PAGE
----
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Christmas 2006 (1/07)

Basketballs bounce in Xi'an

Zhangye, a deeper look (7/06)

China comes to Virginia (7/06)

Winter Conference 
Highlights
(2/06)

Happy Birthday, Amity, 
Part 1
(11/05)

Part 2 (11/05)

Bringing Sunshine,
Part 1
(10/05)

Part 2 (10/05)

Summer 2005: (7/05)

Needed: China volunteers

Bluefield College in China

Lantern Festival (2/05)

Village of God (2/05)

Summer 2004:

FBC Richmond (5/20)

Opposites attract (5/26)

Mission Impossible (5/24)

Rules for a new mother (10/24)

Brocade Museum (10/24)

Barbara Diggs at NIM (4/4)

Fujian Earthen Houses (2/14)

Zhangzhou Puppets (2/14)

Merry Christmas

JIE's 50th Anniversary

Oral English Competition

Sam's Page

Virginia Baptists arrive for 2002 SEP, Shanghai - Nanjing

Part 2: in Jining, the program begins

Inner Mongolia's grasslands

Baotou and Wudang Temple

Abby and Sarah in Xi'an

Discovering the Nestorian Pagoda

Eating Zongzi June, 2002

Mary Washington comes to China, Part 1
Part 2 May/June 2002

Xi'an May 2002
   
Update
  
Church
  
Terracotta soldiers
   The Nestorian tablet

 

Links

www.amityfoundation.org

 

The Rest of the Story...

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The first part of the story ended on Tuesday evening with the banquet given by the college. The rest of the week went quickly and every day was filled with activities, not all of which are pictured here. Each day, the Americans went out, one by one, with a small group of Chinese students. Collectively, they visited many of the parks, gardens, and historical places in Nanjing, and a few of the commercial ones. Pictured above is the headquarters of the Amity Foundation, which sponsors Amity teachers, such as myself and the Strongs. We went there for a short orientation. You can learn more about Amity by clicking on the link at left. We also went to the seminary, which is the Jinling Union Theological Seminary. This seminary is the national institution, but there are about 17 or 18 regional or provincial ones scattered around China. There, we bought Bibles, mostly bilingual, and maybe a few more types of materials, in their little bookstore, then walked across the street to a shop which sells Christian arts and crafts, a small division of Amity. The meal you see above is typical of many eaten by the American students with their Chinese friends. Kelly went with a group to a nearby park and then back to a restaurant near the school for lunch.

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The Chinese have a saying, "You're not a real man until you have been to the Great Wall." It is always awesome to walk on this tremendous monument to the achievements of manpower. The wall snakes across the mountain ridges of north China and is quite daunting at times. You can see from the section behind Susan just how steep some of it is. We rewarded ourselves with a stop at Pizza Hut afterwards. That evening, we attended a performance of a Chinese acrobatic troupe at the Chaoyang Theater, a standard venue for these performances, largely provided for tourists.

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It's always moving to attend a Chinese church. The crowds are overwhelming and the sincerity of the worshippers is heartwarming. This church has four services on Sunday. The courtyard is heavily crowded in between services. The church building is set back off of the street, such that it is almost impossible to see from the sidewalk until you get right to the gate. The courtyard is full of people seated in folding chairs; the rooms on each side of the courtyard are also packed with people. Inside the main sanctuary, a large hall parallel to the sanctuary is full of people, and then of course, there is the sanctuary itself. It is full of people, with a row of chairs added at the end of each pew. We were invited to sing a couple of songs and sang a variation of "Amazing Grace," which included some "hallelujahs" and the chorus, "Father, Jesus, Spirit, I Adore You." One of the students reported seeing a woman in the audience singing along on the "hallelujah" part.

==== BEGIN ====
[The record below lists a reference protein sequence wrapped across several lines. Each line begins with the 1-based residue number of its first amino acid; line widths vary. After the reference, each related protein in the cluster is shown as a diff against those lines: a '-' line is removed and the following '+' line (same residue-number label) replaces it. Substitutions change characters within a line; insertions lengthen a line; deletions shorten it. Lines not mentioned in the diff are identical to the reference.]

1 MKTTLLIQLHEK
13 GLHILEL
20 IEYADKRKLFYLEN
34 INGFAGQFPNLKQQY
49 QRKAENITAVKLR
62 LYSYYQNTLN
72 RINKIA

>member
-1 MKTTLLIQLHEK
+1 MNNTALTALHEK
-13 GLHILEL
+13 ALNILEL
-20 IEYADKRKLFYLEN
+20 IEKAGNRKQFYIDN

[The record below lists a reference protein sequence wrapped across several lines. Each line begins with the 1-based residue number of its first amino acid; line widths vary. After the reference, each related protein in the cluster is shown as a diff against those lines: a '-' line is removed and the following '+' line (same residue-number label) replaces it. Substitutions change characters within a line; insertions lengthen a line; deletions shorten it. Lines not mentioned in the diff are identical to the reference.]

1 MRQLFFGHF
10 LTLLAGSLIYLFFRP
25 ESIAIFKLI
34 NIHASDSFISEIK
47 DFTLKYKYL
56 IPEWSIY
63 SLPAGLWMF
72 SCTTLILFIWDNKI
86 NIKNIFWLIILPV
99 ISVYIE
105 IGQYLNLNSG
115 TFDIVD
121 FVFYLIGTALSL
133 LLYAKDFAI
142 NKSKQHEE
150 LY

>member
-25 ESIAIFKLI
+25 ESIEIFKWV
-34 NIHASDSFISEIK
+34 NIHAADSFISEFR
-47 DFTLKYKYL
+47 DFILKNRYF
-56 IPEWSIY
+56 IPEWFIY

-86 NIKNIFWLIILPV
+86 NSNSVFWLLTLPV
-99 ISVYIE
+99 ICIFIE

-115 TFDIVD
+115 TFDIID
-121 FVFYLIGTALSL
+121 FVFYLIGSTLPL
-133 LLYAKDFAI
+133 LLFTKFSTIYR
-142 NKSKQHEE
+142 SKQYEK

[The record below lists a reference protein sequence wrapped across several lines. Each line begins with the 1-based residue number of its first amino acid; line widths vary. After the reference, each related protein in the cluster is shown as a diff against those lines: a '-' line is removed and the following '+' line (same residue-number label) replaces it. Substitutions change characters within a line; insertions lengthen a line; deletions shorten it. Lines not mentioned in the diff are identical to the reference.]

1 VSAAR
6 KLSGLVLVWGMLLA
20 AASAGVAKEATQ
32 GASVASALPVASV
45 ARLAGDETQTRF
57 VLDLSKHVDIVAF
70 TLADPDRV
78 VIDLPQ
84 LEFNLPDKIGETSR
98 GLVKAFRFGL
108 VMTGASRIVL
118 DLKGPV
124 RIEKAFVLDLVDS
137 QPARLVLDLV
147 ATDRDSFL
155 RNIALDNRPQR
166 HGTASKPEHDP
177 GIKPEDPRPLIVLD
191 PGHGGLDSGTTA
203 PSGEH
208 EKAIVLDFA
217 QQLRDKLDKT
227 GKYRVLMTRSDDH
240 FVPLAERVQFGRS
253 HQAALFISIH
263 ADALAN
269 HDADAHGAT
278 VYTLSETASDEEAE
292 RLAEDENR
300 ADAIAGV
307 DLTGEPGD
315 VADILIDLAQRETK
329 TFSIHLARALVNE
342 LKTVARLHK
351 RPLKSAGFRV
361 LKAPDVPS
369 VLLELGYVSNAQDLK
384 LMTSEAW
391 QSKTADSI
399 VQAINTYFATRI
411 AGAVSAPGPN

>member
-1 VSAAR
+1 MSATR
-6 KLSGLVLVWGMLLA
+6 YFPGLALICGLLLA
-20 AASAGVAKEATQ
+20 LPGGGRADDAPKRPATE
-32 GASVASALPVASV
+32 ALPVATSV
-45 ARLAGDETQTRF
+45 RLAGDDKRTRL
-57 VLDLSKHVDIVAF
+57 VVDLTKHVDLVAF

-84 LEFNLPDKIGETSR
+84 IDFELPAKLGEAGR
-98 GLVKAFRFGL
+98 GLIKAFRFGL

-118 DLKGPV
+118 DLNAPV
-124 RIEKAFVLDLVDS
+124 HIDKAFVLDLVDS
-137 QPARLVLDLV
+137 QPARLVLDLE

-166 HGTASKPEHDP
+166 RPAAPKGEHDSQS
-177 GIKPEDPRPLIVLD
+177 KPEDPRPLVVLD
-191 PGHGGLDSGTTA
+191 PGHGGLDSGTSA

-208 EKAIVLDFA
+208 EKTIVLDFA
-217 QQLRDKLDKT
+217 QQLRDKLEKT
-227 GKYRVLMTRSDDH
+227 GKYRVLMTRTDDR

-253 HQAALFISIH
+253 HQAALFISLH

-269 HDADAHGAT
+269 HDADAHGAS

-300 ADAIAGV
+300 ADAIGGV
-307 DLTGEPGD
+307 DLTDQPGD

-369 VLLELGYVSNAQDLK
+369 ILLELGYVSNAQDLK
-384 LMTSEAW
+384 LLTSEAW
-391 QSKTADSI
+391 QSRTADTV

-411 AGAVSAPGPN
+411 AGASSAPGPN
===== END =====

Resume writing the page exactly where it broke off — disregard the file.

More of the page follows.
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Sunday afternoon, we went to the Summer Palace, which is on the northwest outskirts of the city. It is a beautiful park and too large for us to see in its entirety, but we enjoyed our quick tour. After that, we went to Tiananmen Square, that vast expanse of concrete that has been the scene of so many tumultuous celebrations and demonstrations.

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Most Americans, after a week or more of three-times-a-day Chinese food, want to eat at Hard Rock Cafe, and this group was no exception. Of course, this included buying shirts as souvenirs. We did enjoy the food, also.

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Monday morning was devoted to a tour of the Forbidden City, or Imperial Palace, the home of the Chinese emperors, beginning with the Ming Dynasty, having been completed in 1420. It is too large to see thoroughly, but we spent three hours attempting to see as much as possible. The orange shoe covers were required for that portion which houses many treasures from the days of the emperors: huge jade carvings, swords, artifacts, elaborately embroidered imperial robes, and more. Monday afternoon, the nine visitors from Mary Washington College BSU left for the US and I left for Nanjing. It was the end of one phase of our mutual experience, but not the end of the results, in both the hearts and lives of the Chinese with whom they shared their time, energy, and love, but also in the lives of the Americans, who were changed in ways they had not anticipated. Only God knows what will come of this trip, but for those of us who are on this side of the ocean, we know that we will never forget them.